Alarm over artificial intelligence has reached a fever pitch in recent months. Just this week, more than 300 industry leaders published a letter warning AI could lead to human extinction and should be considered with the seriousness of “pandemics and nuclear war”.
Terms like “AI doomsday” conjure up sci-fi imagery of a robot takeover, but what does such a scenario actually look like? The reality, experts say, could be more drawn out and less cinematic – not a nuclear bomb but a creeping deterioration of the foundational areas of society.
“I don’t think the worry is of AI turning evil or AI having some kind of malevolent desire,” said Jessica Newman, director of University of California Berkeley’s Artificial Intelligence Security Initiative.
“The danger is from something much more simple, which is that people may program AI to do harmful things, or we end up causing harm by integrating inherently inaccurate AI systems into more and more domains of society.”
That’s not to say we shouldn’t be worried. Even if humanity-annihilating scenarios are unlikely, powerful AI has the capacity to destabilize civilizations in the form of escalating misinformation, manipulation of human users, and a huge transformation of the labor market as AI takes over jobs.
Artificial intelligence technologies have been around for decades, but the speed with which language learning models like ChatGPT have entered the mainstream has intensified longstanding concerns. Meanwhile, tech companies have entered a kind of arms race, rushing to implement artificial intelligence into their products to compete with one another, creating a perfect storm, said Newman.
“I am extremely worried about the path we are on,” she said. “We’re at an especially dangerous time for AI because the systems are at a place where they appear to be impressive, but are still shockingly inaccurate and have inherent vulnerabilities.”
Experts interviewed by the Guardian say these are the areas they’re most concerned about.
Disinformation speeds the erosion of truth
In many ways, the so-called AI revolution has been under way for some time. Machine learning underpins the algorithms that shape our social media newsfeeds – technology that has been blamed for perpetuating gender bias, stoking division and fomenting political unrest.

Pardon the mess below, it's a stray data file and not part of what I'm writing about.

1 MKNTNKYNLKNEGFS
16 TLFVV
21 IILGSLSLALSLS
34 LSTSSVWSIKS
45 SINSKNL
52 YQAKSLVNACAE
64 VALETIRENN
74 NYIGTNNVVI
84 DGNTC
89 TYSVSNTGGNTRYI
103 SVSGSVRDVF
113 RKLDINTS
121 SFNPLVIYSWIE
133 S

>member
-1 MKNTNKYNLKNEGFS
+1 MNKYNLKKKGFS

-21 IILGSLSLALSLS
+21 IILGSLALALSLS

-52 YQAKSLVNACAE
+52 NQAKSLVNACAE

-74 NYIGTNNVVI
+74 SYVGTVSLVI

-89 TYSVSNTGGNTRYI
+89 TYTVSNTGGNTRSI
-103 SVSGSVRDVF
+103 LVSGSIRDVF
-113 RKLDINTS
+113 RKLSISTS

Experts warn that those unresolved issues will only intensify as artificial intelligence models take off. Worst-case scenarios could include an eroding of our shared understanding of truth and valid information, leading to more uprisings based on falsehoods – as played out in the 6 January attack on the US Capitol. Experts warn further turmoil and even wars could be sparked by the rise in mis- and disinformation.
“It could be argued that the social media breakdown is our first encounter with really dumb AI – because the recommender systems are really just simple machine learning models,” said Peter Wang, CEO and co-founder of the data science platform Anaconda. “And we really utterly failed that encounter.”
Wang added that those mistakes could be self-perpetuating, as language learning models are trained on misinformation that creates flawed data sets for future models. This could lead to a “model cannibalism” effect, where future models amplify and are forever biased by the output of past models.
Misinformation – simple inaccuracies – and disinformation – false information maliciously spread with the intent to mislead – have both been amplified by artificial intelligence, experts say. Large language models like ChatGPT are prone to a phenomenon called “hallucinations”, in which fabricated or false information is repeated. A study from the journalism credibility watchdog NewsGuard identified dozens of “news” sites online written entirely by AI, many of which contained such inaccuracies.
Such systems could be weaponized by bad actors to purposely spread misinformation at a large scale, said Gordon Crovitz and Steven Brill, co-CEOs of NewsGuard. This is particularly concerning in high-stakes news events, as we have already seen with intentional manipulation of information in the Russia-Ukraine war.
“You have malign actors who can generate false narratives and then use the system as a force multiplier to disseminate that at scale,” Crovitz said. “There are people who say the dangers of AI are being overstated, but in the world of news information it is having a staggering impact.”
Recent examples have ranged from the more benign, like the viral AI-generated image of the Pope wearing a “swagged-out jacket”, to fakes with potentially more dire consequences, like an AI-generated video of the Ukrainian president, Volodymyr Zelenskiy, announcing a surrender in April 2022.